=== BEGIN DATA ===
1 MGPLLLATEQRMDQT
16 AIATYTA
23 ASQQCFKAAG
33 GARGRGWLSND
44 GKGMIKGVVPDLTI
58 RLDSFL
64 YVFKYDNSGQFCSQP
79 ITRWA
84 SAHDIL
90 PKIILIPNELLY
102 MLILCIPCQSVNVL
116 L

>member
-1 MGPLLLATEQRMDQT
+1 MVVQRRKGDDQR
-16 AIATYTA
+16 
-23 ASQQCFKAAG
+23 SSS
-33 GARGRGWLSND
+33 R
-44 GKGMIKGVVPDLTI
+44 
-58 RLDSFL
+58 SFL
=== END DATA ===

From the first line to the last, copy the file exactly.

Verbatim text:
1 MGPLLLATEQRMDQT
16 AIATYTA
23 ASQQCFKAAG
33 GARGRGWLSND
44 GKGMIKGVVPDLTI
58 RLDSFL
64 YVFKYDNSGQFCSQP
79 ITRWA
84 SAHDIL
90 PKIILIPNELLY
102 MLILCIPCQSVNVL
116 L

>member
-1 MGPLLLATEQRMDQT
+1 MVVQRRKGDDQR
-16 AIATYTA
+16 
-23 ASQQCFKAAG
+23 SSS
-33 GARGRGWLSND
+33 R
-44 GKGMIKGVVPDLTI
+44 
-58 RLDSFL
+58 SFL